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    Primary documents

    Friday, July 24th, 2009

    Archives of the Irish experience throughout the world can be found in destination countries, and some of these are online. These are useful for scholars but are also fun for just browsing around – there’s a host of gems here!


    Archive of the Irish in Britain


    Archives of Irish America – Includes several exhibitions, including an oral history project called “New York Stories?.

    Library of Congress Memory Project: Immigration


    The Shamrock and the Maple Leaf – an exhibition of Irish-Canadian documentary materials held by Library and Archives Canada

    Moving Here, Staying Here: The Canadian Immigrant Experience

    The Ships List – Comprehensive set of documents related to ships and the immigrant experience around the world.


    Australia: Convict Transportation database

    More on Irish convicts at Irish Convicts Transported to Australia

    Leaving from Liverpool – an excellent educational site highlighting the experience of migration to Australia through the port of Liverpool.

    Latin America

    Society for Irish Latin-American Studies

    Emigration-related heritage centers

    Friday, July 24th, 2009

    There are several heritage centres around Ireland with an emigration-related theme. Here are a few:

    Jeannie Johnston

    On-board museum highlighting the ship’s 16 voyages to America, in which the ship never lost any of its 2,500 passengers. Purchased as a cargo ship in 1848 by a Tralee merchant, it was used to transport emigrants over the next seven years.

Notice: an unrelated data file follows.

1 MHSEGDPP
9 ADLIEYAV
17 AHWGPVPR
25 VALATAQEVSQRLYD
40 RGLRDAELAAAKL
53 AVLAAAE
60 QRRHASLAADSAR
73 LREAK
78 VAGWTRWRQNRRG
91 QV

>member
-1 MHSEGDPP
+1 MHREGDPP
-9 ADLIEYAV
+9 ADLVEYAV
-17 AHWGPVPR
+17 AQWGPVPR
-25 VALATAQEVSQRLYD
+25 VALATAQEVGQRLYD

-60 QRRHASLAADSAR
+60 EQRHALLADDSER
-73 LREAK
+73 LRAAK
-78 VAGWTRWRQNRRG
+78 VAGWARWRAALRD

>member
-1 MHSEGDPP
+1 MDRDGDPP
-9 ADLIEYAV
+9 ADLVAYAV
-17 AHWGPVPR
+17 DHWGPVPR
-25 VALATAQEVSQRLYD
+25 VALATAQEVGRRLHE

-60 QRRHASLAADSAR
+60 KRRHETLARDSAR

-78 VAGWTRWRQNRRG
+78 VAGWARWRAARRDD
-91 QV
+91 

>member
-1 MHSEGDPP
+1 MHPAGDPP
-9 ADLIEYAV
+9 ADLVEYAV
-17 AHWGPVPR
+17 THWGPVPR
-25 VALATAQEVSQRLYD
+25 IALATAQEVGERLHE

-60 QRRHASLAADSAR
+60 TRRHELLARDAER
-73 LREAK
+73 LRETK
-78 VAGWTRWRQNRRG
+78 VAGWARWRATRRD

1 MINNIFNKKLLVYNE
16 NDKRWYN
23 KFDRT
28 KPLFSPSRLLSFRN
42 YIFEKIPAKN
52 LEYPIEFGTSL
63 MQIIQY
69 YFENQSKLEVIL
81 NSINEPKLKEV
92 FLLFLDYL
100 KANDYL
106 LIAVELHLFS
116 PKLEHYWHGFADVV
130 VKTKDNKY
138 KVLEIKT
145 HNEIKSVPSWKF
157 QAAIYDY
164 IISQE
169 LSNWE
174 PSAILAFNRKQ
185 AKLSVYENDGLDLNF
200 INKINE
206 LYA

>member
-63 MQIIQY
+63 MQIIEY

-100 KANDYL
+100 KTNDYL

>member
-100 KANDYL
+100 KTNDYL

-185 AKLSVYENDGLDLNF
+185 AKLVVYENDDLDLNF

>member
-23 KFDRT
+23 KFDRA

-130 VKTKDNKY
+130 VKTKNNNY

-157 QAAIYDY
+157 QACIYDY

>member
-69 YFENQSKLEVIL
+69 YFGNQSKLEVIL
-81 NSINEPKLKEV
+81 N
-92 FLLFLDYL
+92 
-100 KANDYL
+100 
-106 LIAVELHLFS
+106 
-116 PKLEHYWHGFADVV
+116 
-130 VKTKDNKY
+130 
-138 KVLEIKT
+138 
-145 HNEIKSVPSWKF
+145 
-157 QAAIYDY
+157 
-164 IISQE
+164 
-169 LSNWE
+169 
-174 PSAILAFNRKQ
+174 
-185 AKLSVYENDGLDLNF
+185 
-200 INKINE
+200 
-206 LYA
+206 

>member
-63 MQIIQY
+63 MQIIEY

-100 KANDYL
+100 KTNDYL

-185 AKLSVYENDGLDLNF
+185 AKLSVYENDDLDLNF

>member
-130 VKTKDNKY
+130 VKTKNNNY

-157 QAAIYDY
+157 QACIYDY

Cobh Heritage Centre, Cork

    Museum tells the story of the port of Cobh, the single most important point of embarkation and the 2.5 million people who departed there between 1848 and 1950.

    Ulster-American Folk Park, Tyrone

    Open-air, living-history museum telling the story of emigration from Ulster to America in the 18th and 19th centuries.

    Dunbrody Emigrant Ship, Wexford:

    Replica of three-masted barque built in Quebec that carried emigrants to New World from 1845 to 1870.

    For more information on emigration-related cultural institutions around the world, see UNESCO’s Migration Institution’s website.

    Emigration in film: a select list of documentaries

    Friday, July 24th, 2009

    A number of documentaries have been made about emigration over the years; here’s a list of some of them, with links to where you may purchase them. (Before purchasing any DVD, make sure it is compatible with your region.)

    Celtic Waves: The Flow of Irish Emigration – An excellent introductory video focusing on emigration from Famine to Celtic Tiger period.

    Irish Empire: The complete five-part series about the Irish abroad.

    Five videos by Bob Quinn:

    • Damhsa an Deoraí (The Emigrant Dance): Story of the Galtymore Ballroom in London 50 minutes, subtitled, 2002.
    • Graceville: The Connemaras in Minnesota (50 mins, subtitled)
    • Pobal in Deutschland: Conamara emigrants in Germany. (½ hour)
    • Pobal in Boston: Conamara emigrants in the USA. (½ hour)
    • Pobal in London: Conamara emigrants in London  (½ hour)

    Emigration-related Radharc films: available through Radharc

    • Travellers of Murphy Village – Irish Travellers in the US
    • From Beara to Butte – Mining links between Cork and what was once the most Irish city in America
    • Emigration and the Single Woman
    • The Gaucho Irish – The Irish of Argentina
    • The Black Irish – the Irish of Montserrat in the Caribbean
    • The French Connection
    • When Ireland starved – the exodus – part 4
    • Boat Train to Euston
    • Oldbury Camp
    • The Tatie Hawkers
    • Goodbye to Glocamorro

    Philip Donnellan’s The Irishmen – a moving portrait of Irish workers in Britain in the 1960s (I cannot find a DVD of this)

    An Bothar Fada– The experience of the Irish who emigrated to post-war Britain.